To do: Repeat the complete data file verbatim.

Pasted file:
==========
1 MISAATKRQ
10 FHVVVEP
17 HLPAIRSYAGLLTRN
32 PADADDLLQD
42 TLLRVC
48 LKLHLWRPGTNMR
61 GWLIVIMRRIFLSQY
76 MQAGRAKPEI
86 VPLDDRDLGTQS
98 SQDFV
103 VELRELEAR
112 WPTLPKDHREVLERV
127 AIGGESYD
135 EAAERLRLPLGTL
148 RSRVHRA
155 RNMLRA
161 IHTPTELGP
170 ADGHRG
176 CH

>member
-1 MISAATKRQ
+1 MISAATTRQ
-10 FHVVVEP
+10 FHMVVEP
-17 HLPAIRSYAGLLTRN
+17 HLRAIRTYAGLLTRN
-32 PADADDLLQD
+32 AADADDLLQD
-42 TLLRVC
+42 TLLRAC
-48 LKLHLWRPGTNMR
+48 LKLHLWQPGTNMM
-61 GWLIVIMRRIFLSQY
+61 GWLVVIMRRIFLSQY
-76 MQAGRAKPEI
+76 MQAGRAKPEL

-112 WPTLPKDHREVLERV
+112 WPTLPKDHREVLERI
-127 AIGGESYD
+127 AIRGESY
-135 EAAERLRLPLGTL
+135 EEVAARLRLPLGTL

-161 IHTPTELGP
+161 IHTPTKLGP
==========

1 MISAATKRQ
10 FHVVVEP
17 HLPAIRSYAGLLTRN
32 PADADDLLQD
42 TLLRVC
48 LKLHLWRPGTNMR
61 GWLIVIMRRIFLSQY
76 MQAGRAKPEI
86 VPLDDRDLGTQS
98 SQDFV
103 VELRELEAR
112 WPTLPKDHREVLERV
127 AIGGESYD
135 EAAERLRLPLGTL
148 RSRVHRA
155 RNMLRA
161 IHTPTELGP
170 ADGHRG
176 CH

>member
-1 MISAATKRQ
+1 MISAATTRQ
-10 FHVVVEP
+10 FHMVVEP
-17 HLPAIRSYAGLLTRN
+17 HLRAIRTYAGLLTRN
-32 PADADDLLQD
+32 AADADDLLQD
-42 TLLRVC
+42 TLLRAC
-48 LKLHLWRPGTNMR
+48 LKLHLWQPGTNMM
-61 GWLIVIMRRIFLSQY
+61 GWLVVIMRRIFLSQY
-76 MQAGRAKPEI
+76 MQAGRAKPEL

-112 WPTLPKDHREVLERV
+112 WPTLPKDHREVLERI
-127 AIGGESYD
+127 AIRGESY
-135 EAAERLRLPLGTL
+135 EEVAARLRLPLGTL

-161 IHTPTELGP
+161 IHTPTKLGP